Reference is now made to the drawings wherein there is shown a plastic bag 10 having an upper closure member, generally designated 12, which, as illustrated in FIG. 1, has an open position and, as illustrated in FIG. 4, a closed position. This function of the bag closure 12 is subsequently explained in greater detail. At this convenient point, however, it should be noted that in the open or FIG. 1 position of the closure 12, a pair of openings 12a align with each other and, in an obvious manner, effectively convert the closure 12 into a carrying handle for the bag 10.

Turning now to the structural details of the bag 10, the same includes a front wall 10a and a rear wall 10b attached to each other along opposite side welds 10c, 10d to thereby define an internal bag enclosure which initially, at least in the embodiment illustrated herein, has a bottom product-loading opening 102. That is, as best under stood from the comparison of FIGS. 1 and 2 and in accordance with general practice, a product P is adapted to be loaded within the bag 10 through the bottom opening 10e and the opening thereafter closed with a heat seal 10].

Bag 10, at its upper end, includes a gusset 14 which, as generally understood, is comprised of a pair of facing gusset walls 14a, 14b having an interposed operative position between the upper portions of the front and rear Walls 10a, 10b, each wall being bounded by upper fold lines 140 and the single, lower fold line 14a along which, as clearly illustrated in FIG. 2, the gusset walls 14a and 14b are joined to each other. Disposed within the gusset 14 is the previously referred to closure 12 having the hand grip openings 12a which, as already noted, serve the auxiliary function of a bag carrying handle and the primary function of selectively closing the bag, during reuse thereof, all as will now be described in detail.

Closure 12 is preferably fabricated of cradboard or similar flexible material and includes a pair of facing walls 12b and joined along opposite sides by an adhesive seam or some other appropriate connection. The walls 12b, 120, along their bottom edge, bound a bottom openlng 12e which serves as an extension to the prodcut-removal opening 14e which, as clearly shown in FIG. 3, is produced when the portion of the gusset walls 14a, 14b adjacent the fold line 14d is ruptured preparatory to removing the product P from the bag. Thus, the product P is removable through the product-removal opening 14e, through the bottom opening 12e and through the opening between the closure walls 12b, 120 until final removal through the upper opening 12 bounded by the upper edges of the closure walls 12b, 120 which extend beyond the bag upper edges 140.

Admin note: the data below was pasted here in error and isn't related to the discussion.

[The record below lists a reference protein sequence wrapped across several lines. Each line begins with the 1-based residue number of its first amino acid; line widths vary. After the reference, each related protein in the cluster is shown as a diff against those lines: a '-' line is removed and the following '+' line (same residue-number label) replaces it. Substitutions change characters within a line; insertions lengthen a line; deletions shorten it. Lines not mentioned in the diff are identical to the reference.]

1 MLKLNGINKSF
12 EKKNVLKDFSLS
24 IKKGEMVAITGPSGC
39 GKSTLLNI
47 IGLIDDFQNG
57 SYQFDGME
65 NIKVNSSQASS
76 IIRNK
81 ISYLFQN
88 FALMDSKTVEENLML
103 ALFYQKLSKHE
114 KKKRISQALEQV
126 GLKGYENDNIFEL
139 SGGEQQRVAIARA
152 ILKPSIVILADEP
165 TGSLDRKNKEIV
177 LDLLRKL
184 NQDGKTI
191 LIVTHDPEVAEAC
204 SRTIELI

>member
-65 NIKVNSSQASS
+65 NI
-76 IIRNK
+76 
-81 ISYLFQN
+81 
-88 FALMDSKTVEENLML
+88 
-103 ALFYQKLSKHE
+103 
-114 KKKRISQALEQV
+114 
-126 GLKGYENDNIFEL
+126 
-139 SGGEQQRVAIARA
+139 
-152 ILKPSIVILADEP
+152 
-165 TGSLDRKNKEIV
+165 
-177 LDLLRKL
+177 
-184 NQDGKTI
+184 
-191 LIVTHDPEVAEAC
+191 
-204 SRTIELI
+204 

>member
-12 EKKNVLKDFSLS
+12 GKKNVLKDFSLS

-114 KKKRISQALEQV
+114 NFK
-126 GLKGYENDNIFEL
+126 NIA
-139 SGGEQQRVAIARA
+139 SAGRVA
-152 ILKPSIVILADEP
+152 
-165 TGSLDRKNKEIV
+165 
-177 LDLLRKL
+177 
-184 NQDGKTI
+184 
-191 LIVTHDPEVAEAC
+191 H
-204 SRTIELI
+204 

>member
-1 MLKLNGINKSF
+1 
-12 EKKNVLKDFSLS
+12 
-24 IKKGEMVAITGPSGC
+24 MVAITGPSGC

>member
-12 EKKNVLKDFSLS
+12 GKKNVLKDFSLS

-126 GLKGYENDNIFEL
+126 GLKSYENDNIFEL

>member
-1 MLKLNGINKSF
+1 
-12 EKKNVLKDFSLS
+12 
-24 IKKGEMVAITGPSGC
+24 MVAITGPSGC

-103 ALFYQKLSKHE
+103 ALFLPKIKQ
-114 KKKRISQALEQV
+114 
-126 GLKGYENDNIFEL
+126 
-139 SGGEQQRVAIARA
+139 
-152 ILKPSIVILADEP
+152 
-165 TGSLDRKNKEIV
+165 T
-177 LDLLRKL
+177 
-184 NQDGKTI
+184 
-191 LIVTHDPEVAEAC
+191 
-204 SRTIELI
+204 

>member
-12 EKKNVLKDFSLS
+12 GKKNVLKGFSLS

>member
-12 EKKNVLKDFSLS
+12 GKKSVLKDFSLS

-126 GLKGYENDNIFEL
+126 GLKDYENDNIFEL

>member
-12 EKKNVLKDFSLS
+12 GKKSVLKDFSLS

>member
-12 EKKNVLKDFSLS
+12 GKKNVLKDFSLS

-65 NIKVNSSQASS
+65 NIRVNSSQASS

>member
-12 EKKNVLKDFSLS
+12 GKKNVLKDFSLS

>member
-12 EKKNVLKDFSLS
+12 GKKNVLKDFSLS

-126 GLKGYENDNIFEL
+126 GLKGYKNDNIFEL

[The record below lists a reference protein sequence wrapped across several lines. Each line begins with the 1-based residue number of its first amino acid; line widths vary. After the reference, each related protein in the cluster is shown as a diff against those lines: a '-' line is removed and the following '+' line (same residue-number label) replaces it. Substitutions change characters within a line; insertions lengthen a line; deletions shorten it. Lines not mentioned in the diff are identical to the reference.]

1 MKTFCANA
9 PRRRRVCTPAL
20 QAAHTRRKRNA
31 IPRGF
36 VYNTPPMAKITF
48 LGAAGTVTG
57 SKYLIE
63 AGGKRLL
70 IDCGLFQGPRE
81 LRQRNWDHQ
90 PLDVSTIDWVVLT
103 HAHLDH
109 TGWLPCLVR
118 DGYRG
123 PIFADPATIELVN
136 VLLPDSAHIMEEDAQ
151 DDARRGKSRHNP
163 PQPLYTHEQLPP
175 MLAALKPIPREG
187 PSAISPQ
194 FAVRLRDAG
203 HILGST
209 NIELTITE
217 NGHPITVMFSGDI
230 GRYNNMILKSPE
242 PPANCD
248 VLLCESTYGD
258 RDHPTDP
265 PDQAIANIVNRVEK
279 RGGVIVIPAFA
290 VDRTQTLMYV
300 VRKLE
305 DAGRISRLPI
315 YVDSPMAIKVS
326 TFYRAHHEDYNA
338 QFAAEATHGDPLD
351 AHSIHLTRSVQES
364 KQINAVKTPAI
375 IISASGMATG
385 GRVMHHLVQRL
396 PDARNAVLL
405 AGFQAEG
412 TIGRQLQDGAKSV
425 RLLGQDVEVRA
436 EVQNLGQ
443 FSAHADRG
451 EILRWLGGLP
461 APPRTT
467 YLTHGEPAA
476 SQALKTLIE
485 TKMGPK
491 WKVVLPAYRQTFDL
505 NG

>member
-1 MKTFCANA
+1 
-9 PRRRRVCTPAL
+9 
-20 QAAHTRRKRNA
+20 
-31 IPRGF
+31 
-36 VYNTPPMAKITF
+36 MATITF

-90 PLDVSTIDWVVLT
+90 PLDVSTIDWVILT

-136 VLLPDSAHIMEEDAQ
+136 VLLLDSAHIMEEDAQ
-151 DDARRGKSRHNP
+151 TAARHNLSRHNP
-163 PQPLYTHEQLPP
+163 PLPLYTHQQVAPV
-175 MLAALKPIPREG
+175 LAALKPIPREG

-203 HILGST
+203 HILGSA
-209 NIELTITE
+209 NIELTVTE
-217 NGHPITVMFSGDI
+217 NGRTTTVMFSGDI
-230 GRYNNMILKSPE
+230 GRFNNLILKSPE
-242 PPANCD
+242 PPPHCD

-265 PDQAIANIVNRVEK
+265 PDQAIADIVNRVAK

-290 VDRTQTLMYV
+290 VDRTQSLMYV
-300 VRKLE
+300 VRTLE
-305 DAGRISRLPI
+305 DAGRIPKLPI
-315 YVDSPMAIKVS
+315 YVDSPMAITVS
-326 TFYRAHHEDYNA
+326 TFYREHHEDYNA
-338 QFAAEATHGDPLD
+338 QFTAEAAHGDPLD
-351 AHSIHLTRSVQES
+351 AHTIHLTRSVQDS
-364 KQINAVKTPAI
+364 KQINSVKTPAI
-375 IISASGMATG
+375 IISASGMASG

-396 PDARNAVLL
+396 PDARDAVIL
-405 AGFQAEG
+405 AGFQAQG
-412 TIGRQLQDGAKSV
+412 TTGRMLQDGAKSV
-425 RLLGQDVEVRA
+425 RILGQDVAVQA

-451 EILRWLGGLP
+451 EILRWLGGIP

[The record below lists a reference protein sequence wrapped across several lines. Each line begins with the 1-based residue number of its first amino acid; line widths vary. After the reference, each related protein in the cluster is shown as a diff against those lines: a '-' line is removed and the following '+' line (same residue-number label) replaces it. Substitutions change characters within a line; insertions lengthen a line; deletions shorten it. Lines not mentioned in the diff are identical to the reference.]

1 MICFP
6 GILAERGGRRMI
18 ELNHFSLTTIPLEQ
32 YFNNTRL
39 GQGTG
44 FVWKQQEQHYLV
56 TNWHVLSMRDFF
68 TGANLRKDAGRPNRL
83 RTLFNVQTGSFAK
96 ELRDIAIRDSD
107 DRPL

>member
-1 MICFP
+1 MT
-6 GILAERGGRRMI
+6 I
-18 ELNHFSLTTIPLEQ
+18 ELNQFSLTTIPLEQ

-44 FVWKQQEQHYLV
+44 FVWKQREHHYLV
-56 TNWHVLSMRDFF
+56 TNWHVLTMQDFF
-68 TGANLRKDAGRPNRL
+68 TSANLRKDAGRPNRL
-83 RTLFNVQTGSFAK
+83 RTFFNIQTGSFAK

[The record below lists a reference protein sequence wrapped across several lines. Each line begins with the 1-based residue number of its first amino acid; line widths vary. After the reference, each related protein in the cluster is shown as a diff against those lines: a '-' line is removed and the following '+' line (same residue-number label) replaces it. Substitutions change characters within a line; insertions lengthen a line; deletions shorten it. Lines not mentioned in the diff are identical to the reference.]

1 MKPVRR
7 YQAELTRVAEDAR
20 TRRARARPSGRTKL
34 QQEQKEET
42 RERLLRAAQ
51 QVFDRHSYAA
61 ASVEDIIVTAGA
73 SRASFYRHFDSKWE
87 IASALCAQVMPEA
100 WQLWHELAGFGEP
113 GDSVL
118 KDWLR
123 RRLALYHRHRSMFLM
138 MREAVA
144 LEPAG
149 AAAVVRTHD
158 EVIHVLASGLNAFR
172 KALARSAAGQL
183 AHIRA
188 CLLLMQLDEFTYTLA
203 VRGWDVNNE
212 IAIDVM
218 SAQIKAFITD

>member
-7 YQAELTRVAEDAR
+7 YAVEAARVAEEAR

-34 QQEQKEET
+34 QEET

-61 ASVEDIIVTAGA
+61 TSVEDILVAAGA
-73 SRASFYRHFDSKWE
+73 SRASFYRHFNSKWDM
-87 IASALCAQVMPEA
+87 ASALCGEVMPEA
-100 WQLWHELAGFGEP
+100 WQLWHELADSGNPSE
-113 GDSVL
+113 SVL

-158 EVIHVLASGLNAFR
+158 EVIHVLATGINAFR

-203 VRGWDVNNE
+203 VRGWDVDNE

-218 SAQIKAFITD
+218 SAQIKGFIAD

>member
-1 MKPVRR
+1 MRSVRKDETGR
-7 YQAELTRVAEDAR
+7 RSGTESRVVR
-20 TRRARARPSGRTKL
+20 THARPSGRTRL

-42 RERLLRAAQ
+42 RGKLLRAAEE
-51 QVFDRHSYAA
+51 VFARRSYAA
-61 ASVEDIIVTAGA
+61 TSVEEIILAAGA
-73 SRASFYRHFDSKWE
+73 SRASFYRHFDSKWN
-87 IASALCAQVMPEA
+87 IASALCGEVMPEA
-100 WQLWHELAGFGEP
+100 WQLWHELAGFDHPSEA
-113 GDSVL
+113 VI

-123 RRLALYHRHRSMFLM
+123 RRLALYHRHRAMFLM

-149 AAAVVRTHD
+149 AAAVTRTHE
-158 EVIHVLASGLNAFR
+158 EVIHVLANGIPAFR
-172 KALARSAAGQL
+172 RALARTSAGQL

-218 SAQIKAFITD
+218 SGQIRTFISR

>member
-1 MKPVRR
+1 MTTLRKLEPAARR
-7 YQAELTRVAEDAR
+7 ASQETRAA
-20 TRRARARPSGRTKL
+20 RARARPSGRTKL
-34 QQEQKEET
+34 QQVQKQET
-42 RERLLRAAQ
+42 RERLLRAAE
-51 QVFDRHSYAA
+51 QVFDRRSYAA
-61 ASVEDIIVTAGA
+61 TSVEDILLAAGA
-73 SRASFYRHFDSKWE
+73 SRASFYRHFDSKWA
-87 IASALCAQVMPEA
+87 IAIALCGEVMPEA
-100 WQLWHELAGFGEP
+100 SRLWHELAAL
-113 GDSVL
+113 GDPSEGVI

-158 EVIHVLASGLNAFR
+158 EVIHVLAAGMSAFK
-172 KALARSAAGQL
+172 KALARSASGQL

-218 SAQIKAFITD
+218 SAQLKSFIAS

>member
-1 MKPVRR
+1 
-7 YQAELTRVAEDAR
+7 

The manner in which the closure 12 efiectively serves to selectively close the bag 10 can best be understood by a comparison of FIG. 3 and FIGS. 4, 5 in which the closure is respectively shown in its open position (FIG. 3) and in its closed position (FIGS. 4, 5). The upper closure wall edges, herein more specifically designated 12g, are provided with a gradual convex shape and each has complementary thereto a reverse gradual concave shaped score line 12h whereby, in each of the closure walls 12b, 120, there is delineated between the upper edge 12g and score line 12h a closing flap 12 which is foldable towards the other flap 12 More particularly, each flap 12 is foldable from its open position in which it lies in the plane of each of the closure walls 12b, 120, as illustrated in FIGS. 1-3, into its closed position extending substantially perpendicular to such plane, as illustrated in FIGS. 4, 5. Thus, the flaps 121' are each foldable along a fold line created by the score lines 12a into an overlapping condition, as illustrated in FIG. 5, wherein each upper convexly shaped edge 12g is moved into a position adjacent the concavely shaped score line 12h and the closure 12 is consequently projected into a three-dimensional shape in which the overlapping fiaps 12j serve as a closure for the bag.

As may perhaps best be understood from the consideration of FIG. 5, the previously noted hand grip openings 12a are advantageously located off center and towards the upper portion of each flap 12 so that while these openings align in the open position of the flaps, as clearly illustrated in FIGS. 1-3, they do not align in the overlapping closed position, as illustrated in FIGS. 4, 5. This, of course, preserves the functioning of the closure 12 as a means for selectively closing the bag during reuse thereof.

A latitude of modification, change and substitution is intended in the foregoing disclosure and in some instances some features of the invention will be employed without a corresponding use of other features.